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This article originally appeared Sept. 9, 2013, on Real Money. To read more content like this, + see inside Jim Cramer's multi-million dollar portfolio for FREE Click Here NOW.



was the biggest loser on the NYSE Friday, losing 10% for the session. Such declines normally pique my interest, as I like to look for shares that are undeservedly punished. But in the case of Emeritus, I believe the outlook really is bleak.

Based in Seattle, the company operates approximately 500 senior-living facilities. Most of them offer assisted-living arrangements. Some are geared toward skilled nursing care, or toward care for people with Alzheimer's disease or dementia.

The company is headed for its eighth consecutive annual loss, and analysts expect this year's loss -- with estimates at about $2.19 a share -- to be the widest in that eight-year period.

As of June 30, Emeritus had almost $4 billion in long-term debt, and debt was about 19x stockholders' equity. By comparison, that ratio is 1.7x at

Kindred Healthcare


, which competes with Emeritus in senior-living facilities and also owns hospitals and rehabilitation centers.

On this point, I tend to be conservative: Generally, I will not buy a stock with a ratio higher than 1x.

Valuations at Emeritus are forbidding from a value investor's perspective. There is, of course, no price-to-earnings ratio, since there are no earnings. The stock sells for 5x book value (corporate net worth per share), which is about double the ratio for the average stock and more than double my preferred limit of 2x.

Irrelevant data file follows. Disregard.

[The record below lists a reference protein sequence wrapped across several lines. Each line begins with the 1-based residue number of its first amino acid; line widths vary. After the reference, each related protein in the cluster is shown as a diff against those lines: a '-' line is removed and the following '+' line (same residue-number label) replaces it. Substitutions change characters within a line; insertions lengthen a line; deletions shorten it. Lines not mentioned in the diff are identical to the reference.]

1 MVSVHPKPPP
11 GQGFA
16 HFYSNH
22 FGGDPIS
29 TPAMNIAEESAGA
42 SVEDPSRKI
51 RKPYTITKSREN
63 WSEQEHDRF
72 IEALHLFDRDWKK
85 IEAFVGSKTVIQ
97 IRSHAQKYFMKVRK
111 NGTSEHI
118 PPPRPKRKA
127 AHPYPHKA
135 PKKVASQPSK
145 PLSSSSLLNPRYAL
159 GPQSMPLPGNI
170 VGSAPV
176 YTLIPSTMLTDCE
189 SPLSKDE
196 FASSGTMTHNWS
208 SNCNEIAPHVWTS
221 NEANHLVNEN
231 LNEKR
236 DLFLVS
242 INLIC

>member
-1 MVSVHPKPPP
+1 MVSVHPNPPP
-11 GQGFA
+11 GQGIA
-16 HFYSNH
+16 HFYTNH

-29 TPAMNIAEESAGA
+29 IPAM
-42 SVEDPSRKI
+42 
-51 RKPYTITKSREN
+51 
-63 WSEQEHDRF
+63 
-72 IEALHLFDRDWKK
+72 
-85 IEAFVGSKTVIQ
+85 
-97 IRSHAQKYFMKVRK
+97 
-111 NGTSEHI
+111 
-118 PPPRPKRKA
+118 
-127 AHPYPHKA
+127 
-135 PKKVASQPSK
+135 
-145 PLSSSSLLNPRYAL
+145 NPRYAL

The shares do look more reasonable on a price-to-sales multiple, as they fetch only 0.5x sales. This ratio can often point to a turnaround situation, as new management may be able to come in and reshape the clay of sales into the pottery of earnings.

I do not believe, however, that Emeritus is about to turn around. Care for the elderly is inherently expensive, and it's getting more so with longer life spans and newer medical techniques. The relatives of the elderly often lack enough resources to pay for long-term care, and this will become increasingly true as more baby boomers start to need it.

Private long-term care insurance is spotty, and often not up to the task. That leaves Medicare and Medicaid to carry much of the freight. But both programs, and especially Medicaid, are at risk for budget cuts in this fall's Congressional budget negotiation.

A successful company has a product or service that fills a genuine need, and a customer population that can afford to pay for the product. There is a big need for elder care, all right. But it is difficult and expensive to provide it well, and the ability of the customers to pay for the service is in doubt.

At the time of publication, Dorfman had no positions in the stocks mentioned.